• $\begingroup$ Didn't the narrator just "happen to find" a single wand? $\endgroup$
    – Cyn
    Commented May 17, 2019 at 3:42
  • 1
    $\begingroup$ I don't think that a frozen wand would absorb enough energy to be useful here. You'd need to make a wand ice lolly (or popsicle, if you prefer)... that chunk of ice will absorb a decent amount of heat (though you'd need to reinforce it with a container if it needed to absorb blast forces too). The ice coating would eventually melt or blast off, so you'd have a limited number of useable wands. $\endgroup$ Commented May 17, 2019 at 7:25
  • $\begingroup$ @StarfishPrime The tube of ice itself should be used as a heat sink. Ice is the best heat sink material you will find at this tech level (and arguably still today with those constraints), and even melted, water is still rather fantastic. When you run out of ice, water should be easy to find in many situations. $\endgroup$
    – Eth
    Commented May 17, 2019 at 15:23
  • $\begingroup$ @Eth er, yes. That's what I was suggesting. $\endgroup$ Commented May 18, 2019 at 7:16

By your rules, I am not sure if all the flames must directly come out from the wand in one step immediately on casting the spell. But if that is not a requirement, the process of producing a big fireball could be:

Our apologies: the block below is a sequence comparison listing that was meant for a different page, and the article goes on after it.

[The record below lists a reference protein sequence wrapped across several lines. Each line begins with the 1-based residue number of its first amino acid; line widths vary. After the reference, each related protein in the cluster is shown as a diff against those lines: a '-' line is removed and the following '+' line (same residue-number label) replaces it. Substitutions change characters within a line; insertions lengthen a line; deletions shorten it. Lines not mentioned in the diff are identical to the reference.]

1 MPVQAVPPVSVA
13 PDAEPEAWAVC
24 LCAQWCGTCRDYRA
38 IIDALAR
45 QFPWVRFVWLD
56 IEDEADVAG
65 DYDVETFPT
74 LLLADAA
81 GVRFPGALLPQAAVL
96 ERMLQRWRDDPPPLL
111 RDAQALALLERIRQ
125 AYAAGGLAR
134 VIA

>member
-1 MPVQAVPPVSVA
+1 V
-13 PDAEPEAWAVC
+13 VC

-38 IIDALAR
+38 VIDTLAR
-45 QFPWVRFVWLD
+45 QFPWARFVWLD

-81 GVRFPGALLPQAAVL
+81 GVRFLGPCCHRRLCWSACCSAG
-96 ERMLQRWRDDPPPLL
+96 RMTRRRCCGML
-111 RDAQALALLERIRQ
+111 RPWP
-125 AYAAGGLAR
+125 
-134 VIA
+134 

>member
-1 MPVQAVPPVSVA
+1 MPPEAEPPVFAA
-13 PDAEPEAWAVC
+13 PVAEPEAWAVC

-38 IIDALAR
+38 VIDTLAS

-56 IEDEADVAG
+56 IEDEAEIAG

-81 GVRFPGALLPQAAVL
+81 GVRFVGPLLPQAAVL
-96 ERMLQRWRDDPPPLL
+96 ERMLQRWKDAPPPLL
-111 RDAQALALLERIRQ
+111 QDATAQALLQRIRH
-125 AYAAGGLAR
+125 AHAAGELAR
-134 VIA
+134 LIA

• Eject enough flammable substance from wand at high enough speed (which should knock the user back as well because of conservation of momentum). This could be gaseous propane, which is heavier than air and would stay close to the ground while moving towards the target. Also colorless and odorless if you want this step to be discreet.
  • Ignite the flammable substance from farther away with a low level small fire spell (which should only heat up the wand a little)

The key is to create the fireball when the user is far enough away. More skilled wizards might use more exotic flammable substance mixtures giving better, safer results

I'm assuming only using fire spell heats up the wand. Your analogy of magic rifle is confusing since in the real world the barrel heats up because of the exothermic reaction of gunpowder which is required to suddenly expand gases behind the bullet and propel it at high speed. Unless the magic wand is using gunpowder or something similar for any kind of magic delivery mechanism, it should not heat up for any other kind of spell (like the flammable substance spell). If it is, the design could be the same as a rifle or you have to tell us more about how magic transforms to fire, if/how it needs any propelling at high speed, etc. Or maybe you meant that "summoning" magic to do anything heats up the wand?

  • $\begingroup$ Also, related question: does the fireball have to move fast like a bullet? $\endgroup$ Commented May 17, 2019 at 21:55